``````my_integer <- as.integer(5)
my_double <- 7.0
my_result <- my_integer + my_double
typeof(my_result)``````
`'double'`

This logic is important for preventing the loss of data — the number 5.12345 cannot be stored as an integer without losing information.

## Factors

A factor is R’s way of representing a categorical variable. There are elements in a factor (just like there are elements in a vector), but they are constrained to only be chosen from a specific set of values, called "levels". They are useful when a vector has only a few different values — "Male"/"Female" or "A"/"B"/"C".

There is the `factor()` function that is used to cast variables as factors, the `is.factor()` function to test if a variable is a factor, and the `levels()` function to list all of the factors for a variable.

### Examples

#### How do I test whether or not a vector is a factor?

Click to see solution
``````test_factor <- factor("Male")
is.factor(test_factor)``````
`[1] TRUE`

#### List the levels we have in `vec`.

Click to see solution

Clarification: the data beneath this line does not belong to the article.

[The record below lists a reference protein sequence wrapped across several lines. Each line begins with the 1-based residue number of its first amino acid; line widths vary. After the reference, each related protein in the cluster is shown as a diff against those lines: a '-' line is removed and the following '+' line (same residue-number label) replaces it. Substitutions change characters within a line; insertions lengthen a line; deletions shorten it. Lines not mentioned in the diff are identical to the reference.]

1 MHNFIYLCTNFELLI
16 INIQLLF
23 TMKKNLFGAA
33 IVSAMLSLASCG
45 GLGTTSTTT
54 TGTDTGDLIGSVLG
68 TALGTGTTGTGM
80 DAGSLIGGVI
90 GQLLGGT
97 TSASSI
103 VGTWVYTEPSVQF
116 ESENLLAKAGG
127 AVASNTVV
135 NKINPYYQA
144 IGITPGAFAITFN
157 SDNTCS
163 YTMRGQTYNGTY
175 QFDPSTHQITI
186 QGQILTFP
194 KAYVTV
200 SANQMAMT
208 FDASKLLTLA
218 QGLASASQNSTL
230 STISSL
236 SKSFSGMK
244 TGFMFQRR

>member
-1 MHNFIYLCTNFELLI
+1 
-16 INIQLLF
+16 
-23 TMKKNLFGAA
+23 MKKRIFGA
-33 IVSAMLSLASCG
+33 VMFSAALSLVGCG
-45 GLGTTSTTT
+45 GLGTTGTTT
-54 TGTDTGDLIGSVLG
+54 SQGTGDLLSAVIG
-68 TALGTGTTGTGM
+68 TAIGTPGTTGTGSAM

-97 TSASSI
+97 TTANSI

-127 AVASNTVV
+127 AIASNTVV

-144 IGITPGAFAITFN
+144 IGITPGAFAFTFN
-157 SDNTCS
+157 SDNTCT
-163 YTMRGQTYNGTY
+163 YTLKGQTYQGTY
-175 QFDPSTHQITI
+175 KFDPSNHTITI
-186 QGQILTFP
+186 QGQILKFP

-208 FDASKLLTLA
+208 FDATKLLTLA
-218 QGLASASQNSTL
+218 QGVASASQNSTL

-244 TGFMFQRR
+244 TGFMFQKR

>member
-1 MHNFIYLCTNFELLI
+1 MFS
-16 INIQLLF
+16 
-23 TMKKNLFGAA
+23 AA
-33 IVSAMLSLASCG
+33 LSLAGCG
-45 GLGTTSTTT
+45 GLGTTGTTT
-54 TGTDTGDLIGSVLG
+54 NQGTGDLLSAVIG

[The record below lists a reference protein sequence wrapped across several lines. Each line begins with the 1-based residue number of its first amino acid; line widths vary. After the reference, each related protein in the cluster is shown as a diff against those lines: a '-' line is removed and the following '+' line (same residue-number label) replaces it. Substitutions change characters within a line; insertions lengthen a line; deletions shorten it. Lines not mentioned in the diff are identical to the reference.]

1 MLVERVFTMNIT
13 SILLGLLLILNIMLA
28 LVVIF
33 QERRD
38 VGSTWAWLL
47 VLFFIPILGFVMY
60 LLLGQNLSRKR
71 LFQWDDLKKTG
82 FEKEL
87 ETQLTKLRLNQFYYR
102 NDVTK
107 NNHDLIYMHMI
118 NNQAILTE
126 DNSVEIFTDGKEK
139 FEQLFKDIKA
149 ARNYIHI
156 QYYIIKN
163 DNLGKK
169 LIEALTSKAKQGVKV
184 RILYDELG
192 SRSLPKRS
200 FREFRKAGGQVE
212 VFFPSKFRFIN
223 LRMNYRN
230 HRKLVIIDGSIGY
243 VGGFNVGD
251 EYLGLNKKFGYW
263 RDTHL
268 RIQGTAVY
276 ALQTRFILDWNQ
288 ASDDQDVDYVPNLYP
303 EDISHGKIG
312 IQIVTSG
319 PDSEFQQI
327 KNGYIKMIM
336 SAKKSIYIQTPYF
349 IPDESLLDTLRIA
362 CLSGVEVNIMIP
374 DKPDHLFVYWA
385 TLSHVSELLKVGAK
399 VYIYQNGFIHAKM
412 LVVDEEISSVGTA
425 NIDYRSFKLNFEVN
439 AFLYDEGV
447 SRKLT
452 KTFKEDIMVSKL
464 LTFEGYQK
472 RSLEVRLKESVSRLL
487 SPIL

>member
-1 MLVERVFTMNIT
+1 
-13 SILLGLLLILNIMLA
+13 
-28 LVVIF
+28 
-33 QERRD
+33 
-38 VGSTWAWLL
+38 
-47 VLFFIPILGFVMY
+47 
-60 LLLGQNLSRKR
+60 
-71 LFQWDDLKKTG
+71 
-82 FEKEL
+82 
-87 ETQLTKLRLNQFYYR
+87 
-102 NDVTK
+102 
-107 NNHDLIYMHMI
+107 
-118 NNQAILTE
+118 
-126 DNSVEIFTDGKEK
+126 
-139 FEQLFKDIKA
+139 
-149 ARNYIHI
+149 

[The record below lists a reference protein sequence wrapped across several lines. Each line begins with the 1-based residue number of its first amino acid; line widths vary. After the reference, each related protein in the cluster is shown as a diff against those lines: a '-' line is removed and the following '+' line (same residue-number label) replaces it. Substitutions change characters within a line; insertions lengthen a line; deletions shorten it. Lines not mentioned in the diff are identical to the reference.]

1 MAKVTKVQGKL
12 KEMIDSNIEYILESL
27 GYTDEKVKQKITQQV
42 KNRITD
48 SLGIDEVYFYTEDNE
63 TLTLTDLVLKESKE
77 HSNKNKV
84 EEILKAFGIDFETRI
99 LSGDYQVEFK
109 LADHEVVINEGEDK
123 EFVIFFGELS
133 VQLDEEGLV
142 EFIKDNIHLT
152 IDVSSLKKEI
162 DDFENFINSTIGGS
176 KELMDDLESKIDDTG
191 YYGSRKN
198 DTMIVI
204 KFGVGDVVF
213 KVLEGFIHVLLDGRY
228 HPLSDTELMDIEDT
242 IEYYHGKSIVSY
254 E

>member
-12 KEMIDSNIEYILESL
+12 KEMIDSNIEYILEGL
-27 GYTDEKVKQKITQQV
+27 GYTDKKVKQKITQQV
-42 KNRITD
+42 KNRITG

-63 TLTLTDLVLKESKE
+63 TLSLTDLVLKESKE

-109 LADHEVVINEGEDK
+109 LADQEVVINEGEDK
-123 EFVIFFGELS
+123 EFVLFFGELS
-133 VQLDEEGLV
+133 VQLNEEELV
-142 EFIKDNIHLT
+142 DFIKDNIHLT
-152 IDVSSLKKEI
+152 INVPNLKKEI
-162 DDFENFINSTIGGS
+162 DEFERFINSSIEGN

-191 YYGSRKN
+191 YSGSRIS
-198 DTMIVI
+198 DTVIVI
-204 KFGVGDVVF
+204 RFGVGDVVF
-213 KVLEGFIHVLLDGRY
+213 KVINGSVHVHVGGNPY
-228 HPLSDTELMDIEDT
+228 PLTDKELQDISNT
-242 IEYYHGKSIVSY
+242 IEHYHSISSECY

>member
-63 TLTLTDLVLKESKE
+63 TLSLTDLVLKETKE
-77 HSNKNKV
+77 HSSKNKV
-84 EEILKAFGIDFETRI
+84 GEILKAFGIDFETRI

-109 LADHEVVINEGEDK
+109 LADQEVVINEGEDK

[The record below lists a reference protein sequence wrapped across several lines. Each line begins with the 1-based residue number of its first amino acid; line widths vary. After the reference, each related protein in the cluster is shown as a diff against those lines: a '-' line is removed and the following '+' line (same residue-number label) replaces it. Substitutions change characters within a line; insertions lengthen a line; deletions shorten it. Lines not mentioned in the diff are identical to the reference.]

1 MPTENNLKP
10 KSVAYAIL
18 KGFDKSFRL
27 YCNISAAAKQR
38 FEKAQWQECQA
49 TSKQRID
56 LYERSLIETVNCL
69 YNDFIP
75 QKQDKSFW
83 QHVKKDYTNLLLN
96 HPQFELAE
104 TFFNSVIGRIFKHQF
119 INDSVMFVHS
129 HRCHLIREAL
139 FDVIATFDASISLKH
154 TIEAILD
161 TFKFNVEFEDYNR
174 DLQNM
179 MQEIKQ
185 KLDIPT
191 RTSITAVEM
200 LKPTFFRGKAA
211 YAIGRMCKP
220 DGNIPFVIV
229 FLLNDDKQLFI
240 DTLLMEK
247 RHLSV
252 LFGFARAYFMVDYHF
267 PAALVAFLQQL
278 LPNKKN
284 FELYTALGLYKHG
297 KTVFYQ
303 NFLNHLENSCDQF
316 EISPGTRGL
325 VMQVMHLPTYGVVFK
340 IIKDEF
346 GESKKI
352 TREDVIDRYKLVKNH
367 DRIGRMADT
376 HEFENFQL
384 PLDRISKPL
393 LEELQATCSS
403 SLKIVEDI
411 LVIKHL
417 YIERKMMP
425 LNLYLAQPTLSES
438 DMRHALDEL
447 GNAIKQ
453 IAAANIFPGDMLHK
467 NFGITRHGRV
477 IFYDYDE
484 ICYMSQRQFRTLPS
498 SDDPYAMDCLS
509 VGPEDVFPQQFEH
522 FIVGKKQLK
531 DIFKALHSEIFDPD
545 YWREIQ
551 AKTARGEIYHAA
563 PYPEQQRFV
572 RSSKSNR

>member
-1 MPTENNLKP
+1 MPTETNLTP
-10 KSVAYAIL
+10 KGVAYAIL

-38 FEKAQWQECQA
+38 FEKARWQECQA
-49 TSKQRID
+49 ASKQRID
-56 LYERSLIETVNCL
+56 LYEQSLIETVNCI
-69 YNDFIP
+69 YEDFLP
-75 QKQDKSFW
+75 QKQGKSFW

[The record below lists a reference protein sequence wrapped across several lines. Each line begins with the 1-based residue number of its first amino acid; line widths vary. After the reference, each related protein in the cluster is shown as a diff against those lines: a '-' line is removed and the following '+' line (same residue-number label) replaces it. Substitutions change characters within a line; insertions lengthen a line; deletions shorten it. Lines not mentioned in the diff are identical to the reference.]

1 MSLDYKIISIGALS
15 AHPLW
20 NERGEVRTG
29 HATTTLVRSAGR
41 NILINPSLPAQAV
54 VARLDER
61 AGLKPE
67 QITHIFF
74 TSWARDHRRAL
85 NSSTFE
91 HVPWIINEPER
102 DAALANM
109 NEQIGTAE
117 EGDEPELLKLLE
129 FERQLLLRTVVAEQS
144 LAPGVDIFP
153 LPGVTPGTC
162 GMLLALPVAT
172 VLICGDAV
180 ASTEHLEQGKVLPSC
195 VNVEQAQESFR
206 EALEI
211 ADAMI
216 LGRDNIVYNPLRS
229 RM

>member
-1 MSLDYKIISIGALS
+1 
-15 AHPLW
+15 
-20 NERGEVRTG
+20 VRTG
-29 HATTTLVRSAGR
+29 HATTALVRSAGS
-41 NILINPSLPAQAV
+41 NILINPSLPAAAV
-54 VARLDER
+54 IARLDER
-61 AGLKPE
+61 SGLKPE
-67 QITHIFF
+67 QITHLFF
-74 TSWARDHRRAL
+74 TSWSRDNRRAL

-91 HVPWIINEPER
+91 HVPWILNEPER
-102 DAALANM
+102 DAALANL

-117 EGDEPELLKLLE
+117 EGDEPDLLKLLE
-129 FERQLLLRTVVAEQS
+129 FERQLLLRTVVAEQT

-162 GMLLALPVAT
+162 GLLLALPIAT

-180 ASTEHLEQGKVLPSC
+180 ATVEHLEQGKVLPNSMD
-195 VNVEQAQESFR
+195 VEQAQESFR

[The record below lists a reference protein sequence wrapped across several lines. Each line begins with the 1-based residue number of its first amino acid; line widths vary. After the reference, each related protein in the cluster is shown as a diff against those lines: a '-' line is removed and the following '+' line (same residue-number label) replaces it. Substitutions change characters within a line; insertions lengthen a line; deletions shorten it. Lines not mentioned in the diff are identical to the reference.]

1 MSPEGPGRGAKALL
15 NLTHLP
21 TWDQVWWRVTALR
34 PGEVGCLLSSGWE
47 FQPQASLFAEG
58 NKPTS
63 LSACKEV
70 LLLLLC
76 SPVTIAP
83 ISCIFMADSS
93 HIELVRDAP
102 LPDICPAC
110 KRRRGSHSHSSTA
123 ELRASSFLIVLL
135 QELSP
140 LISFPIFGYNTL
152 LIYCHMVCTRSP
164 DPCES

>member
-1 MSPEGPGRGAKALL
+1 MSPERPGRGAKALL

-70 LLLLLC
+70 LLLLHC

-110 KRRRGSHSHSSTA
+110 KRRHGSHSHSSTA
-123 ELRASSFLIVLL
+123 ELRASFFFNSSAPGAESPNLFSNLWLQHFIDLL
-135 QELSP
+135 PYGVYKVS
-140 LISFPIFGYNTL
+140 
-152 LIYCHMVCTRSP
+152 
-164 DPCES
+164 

``````vec <- factor(c("Male", "Female", "Female"))
levels(vec)``````
`[1] "Female" "Male"`

#### How can I rename the levels of a factor?

Click to see solution
``````vec <- factor(c("Male", "Female", "Female"))
levels(vec)``````
`[1] "Female" "Male"`
``````levels(vec) <- c("F", "M")
vec``````
```[1] M F F
Levels: F M```
``````# be careful! Order matters, this is wrong:
vec <- factor(c("Male", "Female", "Female"))
levels(vec)``````
`[1] "Female" "Male"`
``````# here we incorrectly rename "Female"'s to "M" instead of "F"
levels(vec) <- c("M", "F")
vec``````
```[1] F M M
Levels: M F```

#### How can I find the number of levels of a factor?

Click to see solution
``````vec <- factor(c("Male", "Female", "Female"))